The smell, texture and taste of mint brings me back to childhood.
At my grandparent’s home, where I lived for the first 11 years of my life, my grandmother grew two edible crops – tomatoes and mint. I don’t remember much of her tomato growing, mostly because the plants never seemed to produce much fruit. But as for the mint, I fondly remember running out around the kitchen island and out the Dutch door to pick some fresh and fragrant mint leaves to toss into pitchers of iced tea. And I can still remember stooping in that clumsy child way and plucking a mint leaf from the growing plant just to sniff.
It’s funny how a smell, a sight or a sound can bring you back. The thought of mint floods my mind with images of childhood – of the home my grandparents made, the land where I played, and of my grandparents themselves. I can smell the scent that wafted around when my grandmother took her garlic pills (apparently it was some health craze) and I can feel the textured linoleum floor in the kitchen and feel the smooth countertops. And I can hear and feel the sensation when you’d open and close the built in bread box. It’s all right there, as if it was yesterday, not years ago. It’s hard to believe that is a place where I can’t go back to and where I will likely never be again.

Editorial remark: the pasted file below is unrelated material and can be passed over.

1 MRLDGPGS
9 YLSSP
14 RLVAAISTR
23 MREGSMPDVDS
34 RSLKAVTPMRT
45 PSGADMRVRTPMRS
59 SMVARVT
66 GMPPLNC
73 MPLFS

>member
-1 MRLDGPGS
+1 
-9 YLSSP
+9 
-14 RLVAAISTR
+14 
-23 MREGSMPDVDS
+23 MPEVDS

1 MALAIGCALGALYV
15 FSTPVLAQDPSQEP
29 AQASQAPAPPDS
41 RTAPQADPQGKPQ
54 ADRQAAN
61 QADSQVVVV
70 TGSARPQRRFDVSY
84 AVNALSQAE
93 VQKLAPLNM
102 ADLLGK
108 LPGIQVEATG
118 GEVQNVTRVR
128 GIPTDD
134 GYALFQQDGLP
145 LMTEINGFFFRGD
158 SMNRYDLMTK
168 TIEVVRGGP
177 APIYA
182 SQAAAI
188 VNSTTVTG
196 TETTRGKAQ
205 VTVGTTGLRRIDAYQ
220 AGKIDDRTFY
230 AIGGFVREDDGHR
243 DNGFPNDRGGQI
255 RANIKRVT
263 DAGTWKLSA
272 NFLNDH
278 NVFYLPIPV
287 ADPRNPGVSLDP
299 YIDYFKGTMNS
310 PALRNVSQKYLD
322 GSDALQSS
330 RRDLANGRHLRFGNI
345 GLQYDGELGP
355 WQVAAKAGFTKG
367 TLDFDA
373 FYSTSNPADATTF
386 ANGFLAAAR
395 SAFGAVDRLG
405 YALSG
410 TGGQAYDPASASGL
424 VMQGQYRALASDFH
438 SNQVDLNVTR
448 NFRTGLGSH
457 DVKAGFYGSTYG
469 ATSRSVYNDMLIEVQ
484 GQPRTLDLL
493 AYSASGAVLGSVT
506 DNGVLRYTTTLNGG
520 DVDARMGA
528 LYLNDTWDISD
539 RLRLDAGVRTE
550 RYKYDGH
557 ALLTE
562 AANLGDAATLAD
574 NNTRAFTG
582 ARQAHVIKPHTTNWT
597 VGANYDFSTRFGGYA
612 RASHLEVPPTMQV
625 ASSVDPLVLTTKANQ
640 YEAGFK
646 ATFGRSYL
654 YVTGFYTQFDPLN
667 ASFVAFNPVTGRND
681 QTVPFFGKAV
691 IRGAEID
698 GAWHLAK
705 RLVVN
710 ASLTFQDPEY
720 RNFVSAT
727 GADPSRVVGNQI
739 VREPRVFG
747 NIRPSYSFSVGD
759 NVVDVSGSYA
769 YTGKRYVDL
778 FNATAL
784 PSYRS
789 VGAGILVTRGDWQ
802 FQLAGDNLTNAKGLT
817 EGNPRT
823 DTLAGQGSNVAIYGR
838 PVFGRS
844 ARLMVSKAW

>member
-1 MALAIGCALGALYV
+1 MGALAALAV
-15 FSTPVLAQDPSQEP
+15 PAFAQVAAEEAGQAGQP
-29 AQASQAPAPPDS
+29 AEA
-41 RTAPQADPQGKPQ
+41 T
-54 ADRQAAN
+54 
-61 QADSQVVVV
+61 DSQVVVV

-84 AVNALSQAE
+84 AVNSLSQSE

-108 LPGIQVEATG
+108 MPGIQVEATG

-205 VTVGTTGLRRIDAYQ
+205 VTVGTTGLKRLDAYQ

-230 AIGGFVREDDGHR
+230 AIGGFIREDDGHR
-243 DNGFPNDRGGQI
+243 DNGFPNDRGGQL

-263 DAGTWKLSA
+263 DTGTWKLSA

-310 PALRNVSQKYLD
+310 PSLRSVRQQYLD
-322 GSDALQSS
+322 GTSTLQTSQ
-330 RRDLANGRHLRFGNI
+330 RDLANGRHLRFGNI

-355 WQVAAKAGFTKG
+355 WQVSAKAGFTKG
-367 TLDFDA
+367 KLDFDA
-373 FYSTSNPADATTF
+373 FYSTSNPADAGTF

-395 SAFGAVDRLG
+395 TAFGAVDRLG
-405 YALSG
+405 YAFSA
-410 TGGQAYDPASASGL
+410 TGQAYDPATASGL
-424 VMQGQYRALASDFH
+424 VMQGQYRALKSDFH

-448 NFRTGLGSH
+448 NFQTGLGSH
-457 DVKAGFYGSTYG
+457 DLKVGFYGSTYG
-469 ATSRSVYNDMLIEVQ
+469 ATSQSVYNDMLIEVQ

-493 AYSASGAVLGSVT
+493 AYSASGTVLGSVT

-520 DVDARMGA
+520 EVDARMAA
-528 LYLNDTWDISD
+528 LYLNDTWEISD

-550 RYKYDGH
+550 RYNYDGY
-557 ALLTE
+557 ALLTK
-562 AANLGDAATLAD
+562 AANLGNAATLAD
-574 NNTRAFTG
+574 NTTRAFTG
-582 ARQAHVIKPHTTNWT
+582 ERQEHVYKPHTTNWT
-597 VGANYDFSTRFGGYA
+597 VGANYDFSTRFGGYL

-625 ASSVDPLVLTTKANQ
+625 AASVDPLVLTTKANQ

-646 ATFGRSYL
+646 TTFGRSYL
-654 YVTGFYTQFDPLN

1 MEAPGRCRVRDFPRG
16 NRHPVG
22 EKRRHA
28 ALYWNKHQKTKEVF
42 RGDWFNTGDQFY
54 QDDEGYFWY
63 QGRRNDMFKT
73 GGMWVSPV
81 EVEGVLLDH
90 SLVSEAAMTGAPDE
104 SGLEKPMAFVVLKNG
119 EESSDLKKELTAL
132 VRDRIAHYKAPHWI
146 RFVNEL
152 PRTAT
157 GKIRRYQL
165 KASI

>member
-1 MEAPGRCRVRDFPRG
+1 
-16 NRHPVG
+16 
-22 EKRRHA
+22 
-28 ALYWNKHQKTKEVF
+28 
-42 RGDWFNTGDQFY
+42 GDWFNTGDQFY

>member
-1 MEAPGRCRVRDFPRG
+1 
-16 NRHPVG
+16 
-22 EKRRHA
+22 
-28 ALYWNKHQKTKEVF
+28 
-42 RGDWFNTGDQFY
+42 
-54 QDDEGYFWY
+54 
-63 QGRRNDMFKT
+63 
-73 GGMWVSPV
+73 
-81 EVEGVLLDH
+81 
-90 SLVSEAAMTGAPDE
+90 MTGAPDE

I wonder if the mint is still growing there, in the small garden area in the rear of the property. I wonder if the family who resides there now has a daughter or granddaughter who exuberantly picks the mint leaves.
Here’s some information I’ve compiled regarding growing mint:
GROWING: In case you didn’t know this, mint is an invasive species so you’ve got to be cautious when growing it. For best results – and to save your other plants – either growing mint in a container or a well contained plot is your best bet. Mint needs sun for at least 6 hours per day for proper growing (partial shade is okay).
The soil should be moist, but not soaked.
HARVEST/STORAGE: Mint leaves can be harvested at any time. They can be dried for storage by laying out on paper towels for a few days or just frozen fresh.
USES: Mint leaves can add a nice zing to iced tea or be used to make fresh tea. They are also used for a variety of alcoholic drinks (Mint Juleps, anyone?) and desserts. One of the most interesting recipes I have come upon was for English Roast Beef on Allrecipes.com.